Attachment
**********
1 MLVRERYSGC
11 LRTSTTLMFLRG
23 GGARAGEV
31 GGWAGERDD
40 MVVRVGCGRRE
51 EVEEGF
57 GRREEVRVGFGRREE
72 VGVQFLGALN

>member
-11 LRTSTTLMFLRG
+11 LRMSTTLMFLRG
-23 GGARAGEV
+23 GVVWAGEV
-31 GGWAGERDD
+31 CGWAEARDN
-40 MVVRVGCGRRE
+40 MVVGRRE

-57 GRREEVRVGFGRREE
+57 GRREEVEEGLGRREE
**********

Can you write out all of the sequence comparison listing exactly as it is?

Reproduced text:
1 MLVRERYSGC
11 LRTSTTLMFLRG
23 GGARAGEV
31 GGWAGERDD
40 MVVRVGCGRRE
51 EVEEGF
57 GRREEVRVGFGRREE
72 VGVQFLGALN

>member
-11 LRTSTTLMFLRG
+11 LRMSTTLMFLRG
-23 GGARAGEV
+23 GVVWAGEV
-31 GGWAGERDD
+31 CGWAEARDN
-40 MVVRVGCGRRE
+40 MVVGRRE

-57 GRREEVRVGFGRREE
+57 GRREEVEEGLGRREE